Sales and profits are impressive at JD Sports, despite pandemic
JD Sports Fashion continued its long run of impressive financial results reports on Tuesday. And the theme was ‘retention’. It managed to retain most of the sales that would have happened in stores when it was trading online only. And it also retained most of the profits it would have achieved without the pandemic.
The company said the 52 weeks to the end of January saw revenue rising to £6.167 billion from £6.11 billion a year earlier.
Gross profit as a percentage rose to 48% from 47%, which is a feat not many retail businesses achieved during the pandemic year. But pre-tax profit before exceptional items dropped to £421.3 million from £438.8 million and overall pre-tax profit was down to £324 million from £348.5 million.
Nonetheless, it was a powerful set of figures given the unprecedented period of global uncertainty and multiple periods of temporary store closures. The company said this reflected the “strength and premium position of the JD brand and consumers' affinity to it; relevance of product offer to style conscious consumers; agile multichannel ecosystem built up over a number of years; [and] infrastructure flexibility”.
And it was particularly strong in the US where it described its trading performance at the Finish Line and JD chains as “exceptional, in part driven by the enhanced consumer demand consequent to the US Government stimulus”.
International development of JD in other markets also continued to “progress positively”, although the number of new stores slowed temporarily as a consequence of restrictions on construction and fit-out works. That meant an increase of 31 JD stores across Mainland Europe and five JD stores in the Asia Pacific region.
But the business isn’t only about the JD brand and it said that the year also saw its outdoor business returning to profitability in H2, with a strong performance in key categories.
Overall, the company said it benefited from “width in the category offer”. Apparel, principally casualwear and sportswear, performed strongly with sales representing more than 50% of revenues in the UK. And it thinks this growth isn’t just a temporary phenomenon and will continue post-pandemic.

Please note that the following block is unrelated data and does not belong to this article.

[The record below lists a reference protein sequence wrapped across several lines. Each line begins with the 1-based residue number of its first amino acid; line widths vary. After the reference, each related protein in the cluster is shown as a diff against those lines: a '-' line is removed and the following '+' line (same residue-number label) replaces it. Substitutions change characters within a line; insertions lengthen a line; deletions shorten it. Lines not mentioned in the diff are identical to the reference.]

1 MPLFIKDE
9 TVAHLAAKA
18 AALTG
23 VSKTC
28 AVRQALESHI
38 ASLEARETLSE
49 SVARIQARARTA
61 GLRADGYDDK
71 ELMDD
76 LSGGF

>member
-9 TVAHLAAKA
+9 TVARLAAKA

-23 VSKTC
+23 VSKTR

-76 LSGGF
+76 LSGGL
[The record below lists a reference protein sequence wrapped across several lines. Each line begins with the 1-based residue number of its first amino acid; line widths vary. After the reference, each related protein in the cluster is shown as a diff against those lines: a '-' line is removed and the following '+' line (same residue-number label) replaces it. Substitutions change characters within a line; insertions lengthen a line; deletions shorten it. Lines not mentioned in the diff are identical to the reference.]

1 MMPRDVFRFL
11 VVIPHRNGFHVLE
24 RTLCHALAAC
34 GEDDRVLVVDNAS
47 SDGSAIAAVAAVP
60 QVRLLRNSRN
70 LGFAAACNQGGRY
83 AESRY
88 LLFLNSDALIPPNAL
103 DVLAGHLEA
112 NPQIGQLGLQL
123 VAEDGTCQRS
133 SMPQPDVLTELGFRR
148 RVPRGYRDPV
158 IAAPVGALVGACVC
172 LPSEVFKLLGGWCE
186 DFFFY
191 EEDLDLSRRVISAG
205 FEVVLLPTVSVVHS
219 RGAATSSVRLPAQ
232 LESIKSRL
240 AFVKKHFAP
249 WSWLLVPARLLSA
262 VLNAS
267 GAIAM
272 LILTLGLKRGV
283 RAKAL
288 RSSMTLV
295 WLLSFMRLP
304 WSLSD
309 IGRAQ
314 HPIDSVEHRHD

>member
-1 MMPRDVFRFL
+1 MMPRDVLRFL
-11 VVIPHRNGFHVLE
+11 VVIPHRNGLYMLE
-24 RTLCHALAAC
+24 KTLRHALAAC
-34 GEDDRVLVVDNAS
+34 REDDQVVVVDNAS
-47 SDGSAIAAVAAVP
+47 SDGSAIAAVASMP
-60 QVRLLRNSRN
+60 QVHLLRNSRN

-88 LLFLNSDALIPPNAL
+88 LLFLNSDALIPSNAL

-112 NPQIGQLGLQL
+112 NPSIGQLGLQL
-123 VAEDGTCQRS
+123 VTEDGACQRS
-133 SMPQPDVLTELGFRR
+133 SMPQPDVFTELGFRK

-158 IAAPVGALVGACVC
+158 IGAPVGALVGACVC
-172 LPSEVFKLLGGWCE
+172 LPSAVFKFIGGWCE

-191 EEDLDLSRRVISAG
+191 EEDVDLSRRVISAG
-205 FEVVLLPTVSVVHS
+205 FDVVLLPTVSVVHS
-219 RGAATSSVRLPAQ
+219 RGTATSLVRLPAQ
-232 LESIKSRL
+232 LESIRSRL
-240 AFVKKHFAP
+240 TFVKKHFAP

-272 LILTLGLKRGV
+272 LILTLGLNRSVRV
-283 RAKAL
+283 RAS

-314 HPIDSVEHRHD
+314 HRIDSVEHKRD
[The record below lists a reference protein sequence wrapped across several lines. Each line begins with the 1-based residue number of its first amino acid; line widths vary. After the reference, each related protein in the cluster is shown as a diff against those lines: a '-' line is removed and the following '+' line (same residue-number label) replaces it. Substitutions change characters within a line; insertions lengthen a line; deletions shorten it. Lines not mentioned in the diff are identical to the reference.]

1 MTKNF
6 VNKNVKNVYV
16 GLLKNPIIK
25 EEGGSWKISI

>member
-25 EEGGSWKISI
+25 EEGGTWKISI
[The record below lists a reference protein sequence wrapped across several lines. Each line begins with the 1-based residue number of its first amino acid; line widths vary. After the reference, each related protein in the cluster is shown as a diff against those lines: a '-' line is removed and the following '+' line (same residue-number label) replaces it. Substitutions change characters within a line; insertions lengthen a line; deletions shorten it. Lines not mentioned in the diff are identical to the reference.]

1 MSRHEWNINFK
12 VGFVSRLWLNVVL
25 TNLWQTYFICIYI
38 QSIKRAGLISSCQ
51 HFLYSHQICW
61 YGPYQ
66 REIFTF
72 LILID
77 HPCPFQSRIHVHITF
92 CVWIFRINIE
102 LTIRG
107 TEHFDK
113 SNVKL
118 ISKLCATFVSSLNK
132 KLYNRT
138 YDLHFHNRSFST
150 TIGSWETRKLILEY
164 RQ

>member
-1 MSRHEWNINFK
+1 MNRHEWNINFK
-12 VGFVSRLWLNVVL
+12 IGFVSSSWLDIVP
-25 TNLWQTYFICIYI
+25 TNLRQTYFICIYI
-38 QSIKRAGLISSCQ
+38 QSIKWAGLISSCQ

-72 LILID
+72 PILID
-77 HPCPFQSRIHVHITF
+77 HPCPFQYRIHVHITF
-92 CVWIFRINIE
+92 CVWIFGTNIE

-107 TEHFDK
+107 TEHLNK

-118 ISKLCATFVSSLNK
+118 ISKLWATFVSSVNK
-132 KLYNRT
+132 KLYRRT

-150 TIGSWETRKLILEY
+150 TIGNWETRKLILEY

It also said its multichannel approach was key, as was the fact that it’s highly regarded by brands. “JD has a positive relationship and is of increasing relevance to a significant number of international brands who recognise that we share their vision of an elevated marketplace and that we look to nurture collaborative affiliations over the long term,” it said.
During the financial year, in the UK and Ireland, its JD and Size businesses were “resilient”. It was interesting that while the first UK lockdown saw it generating around 70% of the combined store and online revenues of the prior year period, in the November lockdown, that figure went to 100%. Not that stores are unnecessary and it’s still investing in upsizing in key locations.
Meanwhile, its premium brand Fashion businesses seem to be doing well in the UK. Mainline Menswear, which is an online pureplay, had a very strong year “in particular with new customers attracted by its reputation for a high quality digital and customer service experience”. Elsewhere, in those businesses that have both physical and digital offers, it was reassured by the fact that the retention of sales through the various temporary closure periods “was broadly consistent with that seen in JD”.
In Europe, JD and Size saw an average retention of sales through the period of temporary store closures in the spring of 35% with a stronger retention in Northern Europe where online is more mature. Footfall was initially slow to recover as stores reopened, although it progressively improved through the summer and early autumn. Like-for-like store sales were positive in Q3 in many markets although the significant exception to this were the stores in Iberia where a large part of employment, and consequently the wider economy, is linked to tourism.
Executive Chairman Peter Cowgill said: “The global pandemic and, more recently, the UK's formal exit from the European Union have presented a series of unprecedented challenges, which have severely tested all aspects of our business including our multichannel capabilities, the robustness of our operational infrastructure and the resilience of our colleagues.
“Notwithstanding these well publicised challenges, a number of positive themes have been increasingly apparent through the year which gives us confidence that, as we begin to emerge from the worst of the disruption, JD is at the pinnacle of the global sports fashion industry.”
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